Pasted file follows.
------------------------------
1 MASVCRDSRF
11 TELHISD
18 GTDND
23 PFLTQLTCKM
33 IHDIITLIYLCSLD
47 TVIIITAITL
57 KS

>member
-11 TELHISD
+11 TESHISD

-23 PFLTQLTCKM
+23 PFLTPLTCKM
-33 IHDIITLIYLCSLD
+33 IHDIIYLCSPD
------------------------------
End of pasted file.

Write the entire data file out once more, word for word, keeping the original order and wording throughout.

1 MASVCRDSRF
11 TELHISD
18 GTDND
23 PFLTQLTCKM
33 IHDIITLIYLCSLD
47 TVIIITAITL
57 KS

>member
-11 TELHISD
+11 TESHISD

-23 PFLTQLTCKM
+23 PFLTPLTCKM
-33 IHDIITLIYLCSLD
+33 IHDIIYLCSPD